U.S. federal appeals court blocks Trump's revised travel ban

A U.S. federal appeals court dealt another blow to President Donald Trump's revised travel ban targeting six Muslim-majority countries on Thursday, siding with groups that say the policy illegally targets Muslims. The White House says it remains confident its order is legal.

10 of 13 judges vote against Trump administration, which will appeal to Supreme Court

U.S. President Donald Trump arrives to attend the NATO summit at the alliance's new headquarters in Brussels on Thursday. (Kevin Coombs/Reuters)

The U.S. Justice Department will ask the Supreme Court to review a federal appeals court ruling that dealt another blow to President Donald Trump's revised travel ban targeting six Muslim-majority countries.

On Thursday, 10 of 13 judges from the 4th U.S. Circuit Court of Appeals sided with groups that say the policy illegally targets Muslims. The revised travel ban "speaks with vague words of national security, but in context drips with religious intolerance, animus and discrimination," the ruling says.

The appeals court upheld a lower court ruling that blocks the Republican administration from temporarily suspending new visas for people from Iran, Libya, Somalia, Sudan, Syria and Yemen.

The Richmond, Va.-based 4th Circuit is the first appeals court to rule on the revised travel ban, which Trump's administration had hoped would avoid the legal problems that the first version encountered.

"Congress granted the president broad power to deny entry to aliens, but that power is not absolute. It cannot go unchecked when, as here, the president wields it through an executive edict that stands to cause irreparable harm to individuals across this nation," wrote Roger L. Gregory, the chief judge of the circuit.

Attorney General Jeff Sessions issued a statement saying the Trump administration is appealing the ruling to the Supreme Court.

"The Department of Justice strongly disagrees with the decision of the divided court, which blocks the President's efforts to strengthen this country's national security," Sessions said.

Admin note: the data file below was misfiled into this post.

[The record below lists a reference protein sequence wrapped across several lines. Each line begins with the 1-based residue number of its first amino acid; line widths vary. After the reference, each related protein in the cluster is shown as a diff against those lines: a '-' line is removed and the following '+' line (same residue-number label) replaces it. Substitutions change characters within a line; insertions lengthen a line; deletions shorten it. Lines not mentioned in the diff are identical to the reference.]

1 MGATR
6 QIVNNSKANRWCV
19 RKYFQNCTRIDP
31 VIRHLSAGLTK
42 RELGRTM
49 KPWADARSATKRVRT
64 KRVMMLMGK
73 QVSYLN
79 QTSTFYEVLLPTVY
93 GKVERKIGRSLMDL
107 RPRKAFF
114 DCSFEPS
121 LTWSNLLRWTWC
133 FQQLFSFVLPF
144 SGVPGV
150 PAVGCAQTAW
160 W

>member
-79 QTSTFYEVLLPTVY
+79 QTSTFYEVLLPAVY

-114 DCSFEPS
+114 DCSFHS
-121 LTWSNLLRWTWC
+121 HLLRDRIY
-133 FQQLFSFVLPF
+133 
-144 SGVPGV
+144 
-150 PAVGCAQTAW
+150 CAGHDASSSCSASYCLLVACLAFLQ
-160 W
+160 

White House spokesman Michael Short said the administration is confident its order is legal.

"These clearly are very dangerous times and we need every available tool at our disposal to prevent terrorists from entering the United States and committing acts of bloodshed and violence," he said.

Judges considered Trump's past comments

A central question in the case is whether courts should consider Trump's past statements about wanting to bar Muslims from entering the country.

The federal judge in Maryland who blocked the travel ban back in March cited comments made by Trump and his aides during the campaign and after the election as evidence the policy was primarily motivated by the religion.

Trump's administration argued that the court should not look beyond the text of the executive order, which doesn't mention religion. The countries were not chosen because they are predominantly Muslim but because they present terrorism risks, the administration says.

Protesters against the travel ban demonstrate on May 15 outside a federal courthouse in Seattle. (Ted S. Warren/Associated Press)

Some of the 13 judges on the appeals court that heard arguments earlier this month seemed skeptical of the administration's argument.

"Don't we get to consider what was actually said here and said very explicitly?" said Judge James Wynn Jr., who was appointed by former president Barack Obama, a Democrat.

Other judges worried about using a candidate's words to evaluate a policy's motive.

"Can we look at his college speeches? How about his speeches to businessmen 20 years ago?" said Judge Paul Niemeyer, who was appointed by former president George H.W. Bush, a Republican.

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